// BarryBlog //

A creative dumping ground for issues that interest me personally and professionally, with the thought they may interest you too. Issues such as the business of design, the design of business, the design of objects, design strategy, creative direction, innovation, creativity, thought leadership, observations, as well as recommendations, mid-century modern decorative arts and architecture, and the state of my thinking (and currently the state of my heart).

Thursday, May 31, 2007

Nik Ainley: Shiny Binary Goodness

ShinyBinary is the web home of Nik Ainley—a designer who taught himself Photoshop in his spare time. (Punk). His raw artist skills are rivaled by his incredible sense of typography. This guy is way in front of the curve.

( via EyesOnCreativity )

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Wednesday, May 23, 2007

The Colleague Who Spikes the Ball

In my humble design career, I’ve served in rather obscure firms that were void of fanfare. In these jobs I’ve had the privilege of working and serving with some supremely talented individuals. Generally speaking these are normal people who set out to do great work without the need to seek attention or notoriety for doing so, and in retrospect have been mentors to me.

One such person is a current colleague and friend, Dan. Dan shared with me today an incredible insight regarding experiences he's had working with people who seek attention and those who do not. He shared with me how Hall of Fame NFL football player Walter "Sweetness" Payton, after scoring a touchdown, would hand off the ball to a lineman so they could spike it in the end zone—a place he found himself quite often. I had never really thought about that simple act, but Dan explained why Walter did that.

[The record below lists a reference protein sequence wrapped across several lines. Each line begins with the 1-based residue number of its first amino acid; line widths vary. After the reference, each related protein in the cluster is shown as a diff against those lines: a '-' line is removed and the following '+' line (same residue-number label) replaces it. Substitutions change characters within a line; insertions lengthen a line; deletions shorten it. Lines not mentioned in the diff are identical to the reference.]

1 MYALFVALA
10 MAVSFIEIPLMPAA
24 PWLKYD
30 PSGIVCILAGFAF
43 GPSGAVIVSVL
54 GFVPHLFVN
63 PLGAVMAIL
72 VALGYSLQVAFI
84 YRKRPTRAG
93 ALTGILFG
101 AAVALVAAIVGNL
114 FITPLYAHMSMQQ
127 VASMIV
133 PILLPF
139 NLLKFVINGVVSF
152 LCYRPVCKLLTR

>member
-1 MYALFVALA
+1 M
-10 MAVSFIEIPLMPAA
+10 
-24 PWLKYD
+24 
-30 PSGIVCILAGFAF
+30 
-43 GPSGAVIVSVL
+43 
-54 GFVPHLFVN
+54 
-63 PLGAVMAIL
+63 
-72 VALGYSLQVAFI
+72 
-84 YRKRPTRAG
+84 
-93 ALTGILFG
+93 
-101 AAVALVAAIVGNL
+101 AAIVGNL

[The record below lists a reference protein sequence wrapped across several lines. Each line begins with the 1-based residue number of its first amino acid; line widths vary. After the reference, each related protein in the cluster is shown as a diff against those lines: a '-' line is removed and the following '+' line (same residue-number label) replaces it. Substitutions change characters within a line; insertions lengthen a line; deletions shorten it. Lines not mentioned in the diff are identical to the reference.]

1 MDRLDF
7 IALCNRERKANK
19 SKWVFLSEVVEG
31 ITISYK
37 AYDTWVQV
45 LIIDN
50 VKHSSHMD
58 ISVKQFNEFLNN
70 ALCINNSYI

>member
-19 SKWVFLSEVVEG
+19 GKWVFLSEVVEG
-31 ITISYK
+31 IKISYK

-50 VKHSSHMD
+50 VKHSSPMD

Dan said that in part, Walter Payton never wanted people to get the impression it was his FIRST touchdown.
He fully expected to score a touchdown each and every time he touched the ball. In fact, that was his job—a job he did better than anyone who ever played the game, so he never felt the need for attention in this fashion. Secondly, he enjoyed sharing the celebration with those who helped him get there.

I'm sure you’ve all experienced working with a colleague who finds the need to spike the ball. You can spot these people from a mile away, though these people don't often realize it for themselves. But in Dan I am honored to be working with someone who selflessly hands the ball to others, so they can share in the team's successes.